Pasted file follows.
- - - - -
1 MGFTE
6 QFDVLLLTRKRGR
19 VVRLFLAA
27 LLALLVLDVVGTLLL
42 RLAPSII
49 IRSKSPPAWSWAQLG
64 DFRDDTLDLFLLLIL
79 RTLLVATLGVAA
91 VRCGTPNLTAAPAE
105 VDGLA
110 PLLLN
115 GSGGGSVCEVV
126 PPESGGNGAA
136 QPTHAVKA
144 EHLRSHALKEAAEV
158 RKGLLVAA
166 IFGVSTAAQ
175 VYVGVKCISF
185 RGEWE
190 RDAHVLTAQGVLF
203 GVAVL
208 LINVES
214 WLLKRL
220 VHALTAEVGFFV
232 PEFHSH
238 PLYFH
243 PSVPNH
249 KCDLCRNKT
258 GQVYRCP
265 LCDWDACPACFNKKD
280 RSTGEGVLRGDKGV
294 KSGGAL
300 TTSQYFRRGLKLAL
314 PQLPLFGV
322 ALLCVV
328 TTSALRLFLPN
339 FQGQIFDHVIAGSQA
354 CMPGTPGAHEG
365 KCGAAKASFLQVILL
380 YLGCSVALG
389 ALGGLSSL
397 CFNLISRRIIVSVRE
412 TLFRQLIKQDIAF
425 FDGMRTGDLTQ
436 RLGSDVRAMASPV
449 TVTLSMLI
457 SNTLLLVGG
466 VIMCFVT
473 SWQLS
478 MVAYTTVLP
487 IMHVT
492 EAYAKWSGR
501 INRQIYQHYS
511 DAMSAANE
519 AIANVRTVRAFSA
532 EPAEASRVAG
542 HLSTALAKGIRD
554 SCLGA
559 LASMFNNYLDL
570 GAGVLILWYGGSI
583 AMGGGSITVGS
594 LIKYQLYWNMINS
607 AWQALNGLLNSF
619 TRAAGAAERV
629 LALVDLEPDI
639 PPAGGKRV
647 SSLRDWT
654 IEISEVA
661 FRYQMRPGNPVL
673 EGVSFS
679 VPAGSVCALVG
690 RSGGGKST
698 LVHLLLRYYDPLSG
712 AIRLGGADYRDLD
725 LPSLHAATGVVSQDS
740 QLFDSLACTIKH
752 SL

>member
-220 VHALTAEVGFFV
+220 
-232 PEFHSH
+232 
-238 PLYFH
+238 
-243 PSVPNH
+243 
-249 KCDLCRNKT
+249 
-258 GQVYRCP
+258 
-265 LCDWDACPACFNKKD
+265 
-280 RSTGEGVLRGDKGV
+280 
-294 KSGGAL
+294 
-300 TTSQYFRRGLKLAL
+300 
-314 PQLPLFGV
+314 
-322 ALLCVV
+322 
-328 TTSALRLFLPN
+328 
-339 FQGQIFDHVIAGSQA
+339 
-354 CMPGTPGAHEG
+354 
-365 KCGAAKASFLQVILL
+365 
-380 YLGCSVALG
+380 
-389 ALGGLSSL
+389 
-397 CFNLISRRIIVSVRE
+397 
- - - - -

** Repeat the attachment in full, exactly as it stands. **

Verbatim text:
1 MGFTE
6 QFDVLLLTRKRGR
19 VVRLFLAA
27 LLALLVLDVVGTLLL
42 RLAPSII
49 IRSKSPPAWSWAQLG
64 DFRDDTLDLFLLLIL
79 RTLLVATLGVAA
91 VRCGTPNLTAAPAE
105 VDGLA
110 PLLLN
115 GSGGGSVCEVV
126 PPESGGNGAA
136 QPTHAVKA
144 EHLRSHALKEAAEV
158 RKGLLVAA
166 IFGVSTAAQ
175 VYVGVKCISF
185 RGEWE
190 RDAHVLTAQGVLF
203 GVAVL
208 LINVES
214 WLLKRL
220 VHALTAEVGFFV
232 PEFHSH
238 PLYFH
243 PSVPNH
249 KCDLCRNKT
258 GQVYRCP
265 LCDWDACPACFNKKD
280 RSTGEGVLRGDKGV
294 KSGGAL
300 TTSQYFRRGLKLAL
314 PQLPLFGV
322 ALLCVV
328 TTSALRLFLPN
339 FQGQIFDHVIAGSQA
354 CMPGTPGAHEG
365 KCGAAKASFLQVILL
380 YLGCSVALG
389 ALGGLSSL
397 CFNLISRRIIVSVRE
412 TLFRQLIKQDIAF
425 FDGMRTGDLTQ
436 RLGSDVRAMASPV
449 TVTLSMLI
457 SNTLLLVGG
466 VIMCFVT
473 SWQLS
478 MVAYTTVLP
487 IMHVT
492 EAYAKWSGR
501 INRQIYQHYS
511 DAMSAANE
519 AIANVRTVRAFSA
532 EPAEASRVAG
542 HLSTALAKGIRD
554 SCLGA
559 LASMFNNYLDL
570 GAGVLILWYGGSI
583 AMGGGSITVGS
594 LIKYQLYWNMINS
607 AWQALNGLLNSF
619 TRAAGAAERV
629 LALVDLEPDI
639 PPAGGKRV
647 SSLRDWT
654 IEISEVA
661 FRYQMRPGNPVL
673 EGVSFS
679 VPAGSVCALVG
690 RSGGGKST
698 LVHLLLRYYDPLSG
712 AIRLGGADYRDLD
725 LPSLHAATGVVSQDS
740 QLFDSLACTIKH
752 SL

>member
-220 VHALTAEVGFFV
+220 
-232 PEFHSH
+232 
-238 PLYFH
+238 
-243 PSVPNH
+243 
-249 KCDLCRNKT
+249 
-258 GQVYRCP
+258 
-265 LCDWDACPACFNKKD
+265 
-280 RSTGEGVLRGDKGV
+280 
-294 KSGGAL
+294 
-300 TTSQYFRRGLKLAL
+300 
-314 PQLPLFGV
+314 
-322 ALLCVV
+322 
-328 TTSALRLFLPN
+328 
-339 FQGQIFDHVIAGSQA
+339 
-354 CMPGTPGAHEG
+354 
-365 KCGAAKASFLQVILL
+365 
-380 YLGCSVALG
+380 
-389 ALGGLSSL
+389 
-397 CFNLISRRIIVSVRE
+397 